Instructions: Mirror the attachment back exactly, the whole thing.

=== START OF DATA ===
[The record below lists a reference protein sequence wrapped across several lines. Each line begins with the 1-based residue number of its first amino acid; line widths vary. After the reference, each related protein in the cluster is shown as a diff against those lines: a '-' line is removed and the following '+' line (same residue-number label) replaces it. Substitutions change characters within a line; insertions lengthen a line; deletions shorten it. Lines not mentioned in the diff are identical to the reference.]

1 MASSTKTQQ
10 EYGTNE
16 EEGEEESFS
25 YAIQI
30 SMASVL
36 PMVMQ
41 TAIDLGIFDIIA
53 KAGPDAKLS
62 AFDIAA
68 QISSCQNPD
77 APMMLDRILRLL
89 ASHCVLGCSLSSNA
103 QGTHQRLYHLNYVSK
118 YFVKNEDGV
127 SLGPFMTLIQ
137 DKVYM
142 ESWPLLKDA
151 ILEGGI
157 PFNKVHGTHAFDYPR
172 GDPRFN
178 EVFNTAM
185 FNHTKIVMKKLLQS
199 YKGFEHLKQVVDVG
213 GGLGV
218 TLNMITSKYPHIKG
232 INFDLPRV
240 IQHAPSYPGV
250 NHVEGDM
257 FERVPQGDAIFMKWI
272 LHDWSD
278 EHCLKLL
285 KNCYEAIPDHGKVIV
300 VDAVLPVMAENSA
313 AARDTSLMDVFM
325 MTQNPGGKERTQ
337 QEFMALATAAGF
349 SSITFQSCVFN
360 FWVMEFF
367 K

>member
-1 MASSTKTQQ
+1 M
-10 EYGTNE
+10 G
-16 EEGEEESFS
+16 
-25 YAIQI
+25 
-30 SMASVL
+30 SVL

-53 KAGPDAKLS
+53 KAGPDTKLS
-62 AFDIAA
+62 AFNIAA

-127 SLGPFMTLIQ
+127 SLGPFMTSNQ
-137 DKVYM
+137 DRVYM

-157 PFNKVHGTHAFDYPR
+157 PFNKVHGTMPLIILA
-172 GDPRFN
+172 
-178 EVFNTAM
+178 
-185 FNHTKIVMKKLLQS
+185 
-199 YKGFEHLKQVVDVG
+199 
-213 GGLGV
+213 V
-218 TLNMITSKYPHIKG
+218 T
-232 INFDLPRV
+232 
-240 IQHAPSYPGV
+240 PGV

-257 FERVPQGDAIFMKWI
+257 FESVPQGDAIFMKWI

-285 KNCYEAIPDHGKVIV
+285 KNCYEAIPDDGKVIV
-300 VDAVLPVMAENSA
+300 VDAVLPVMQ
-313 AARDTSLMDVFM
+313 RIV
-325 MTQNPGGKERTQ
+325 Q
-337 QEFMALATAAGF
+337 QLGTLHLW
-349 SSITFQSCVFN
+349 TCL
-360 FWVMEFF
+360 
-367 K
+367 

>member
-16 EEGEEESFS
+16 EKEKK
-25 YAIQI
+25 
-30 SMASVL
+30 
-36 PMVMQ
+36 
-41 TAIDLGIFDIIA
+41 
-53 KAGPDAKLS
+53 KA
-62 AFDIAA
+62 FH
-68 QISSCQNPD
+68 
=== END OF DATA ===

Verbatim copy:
[The record below lists a reference protein sequence wrapped across several lines. Each line begins with the 1-based residue number of its first amino acid; line widths vary. After the reference, each related protein in the cluster is shown as a diff against those lines: a '-' line is removed and the following '+' line (same residue-number label) replaces it. Substitutions change characters within a line; insertions lengthen a line; deletions shorten it. Lines not mentioned in the diff are identical to the reference.]

1 MASSTKTQQ
10 EYGTNE
16 EEGEEESFS
25 YAIQI
30 SMASVL
36 PMVMQ
41 TAIDLGIFDIIA
53 KAGPDAKLS
62 AFDIAA
68 QISSCQNPD
77 APMMLDRILRLL
89 ASHCVLGCSLSSNA
103 QGTHQRLYHLNYVSK
118 YFVKNEDGV
127 SLGPFMTLIQ
137 DKVYM
142 ESWPLLKDA
151 ILEGGI
157 PFNKVHGTHAFDYPR
172 GDPRFN
178 EVFNTAM
185 FNHTKIVMKKLLQS
199 YKGFEHLKQVVDVG
213 GGLGV
218 TLNMITSKYPHIKG
232 INFDLPRV
240 IQHAPSYPGV
250 NHVEGDM
257 FERVPQGDAIFMKWI
272 LHDWSD
278 EHCLKLL
285 KNCYEAIPDHGKVIV
300 VDAVLPVMAENSA
313 AARDTSLMDVFM
325 MTQNPGGKERTQ
337 QEFMALATAAGF
349 SSITFQSCVFN
360 FWVMEFF
367 K

>member
-1 MASSTKTQQ
+1 M
-10 EYGTNE
+10 G
-16 EEGEEESFS
+16 
-25 YAIQI
+25 
-30 SMASVL
+30 SVL

-53 KAGPDAKLS
+53 KAGPDTKLS
-62 AFDIAA
+62 AFNIAA

-127 SLGPFMTLIQ
+127 SLGPFMTSNQ
-137 DKVYM
+137 DRVYM

-157 PFNKVHGTHAFDYPR
+157 PFNKVHGTMPLIILA
-172 GDPRFN
+172 
-178 EVFNTAM
+178 
-185 FNHTKIVMKKLLQS
+185 
-199 YKGFEHLKQVVDVG
+199 
-213 GGLGV
+213 V
-218 TLNMITSKYPHIKG
+218 T
-232 INFDLPRV
+232 
-240 IQHAPSYPGV
+240 PGV

-257 FERVPQGDAIFMKWI
+257 FESVPQGDAIFMKWI

-285 KNCYEAIPDHGKVIV
+285 KNCYEAIPDDGKVIV
-300 VDAVLPVMAENSA
+300 VDAVLPVMQ
-313 AARDTSLMDVFM
+313 RIV
-325 MTQNPGGKERTQ
+325 Q
-337 QEFMALATAAGF
+337 QLGTLHLW
-349 SSITFQSCVFN
+349 TCL
-360 FWVMEFF
+360 
-367 K
+367 

>member
-16 EEGEEESFS
+16 EKEKK
-25 YAIQI
+25 
-30 SMASVL
+30 
-36 PMVMQ
+36 
-41 TAIDLGIFDIIA
+41 
-53 KAGPDAKLS
+53 KA
-62 AFDIAA
+62 FH
-68 QISSCQNPD
+68 